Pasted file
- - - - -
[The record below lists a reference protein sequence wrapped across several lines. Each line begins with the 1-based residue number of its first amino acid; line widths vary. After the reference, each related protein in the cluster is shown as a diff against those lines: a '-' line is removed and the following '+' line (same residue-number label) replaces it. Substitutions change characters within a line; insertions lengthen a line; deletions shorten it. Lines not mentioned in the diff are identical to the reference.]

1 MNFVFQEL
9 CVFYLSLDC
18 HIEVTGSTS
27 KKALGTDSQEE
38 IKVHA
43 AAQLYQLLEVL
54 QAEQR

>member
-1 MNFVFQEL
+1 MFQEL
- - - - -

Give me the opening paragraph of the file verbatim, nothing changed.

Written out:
[The record below lists a reference protein sequence wrapped across several lines. Each line begins with the 1-based residue number of its first amino acid; line widths vary. After the reference, each related protein in the cluster is shown as a diff against those lines: a '-' line is removed and the following '+' line (same residue-number label) replaces it. Substitutions change characters within a line; insertions lengthen a line; deletions shorten it. Lines not mentioned in the diff are identical to the reference.]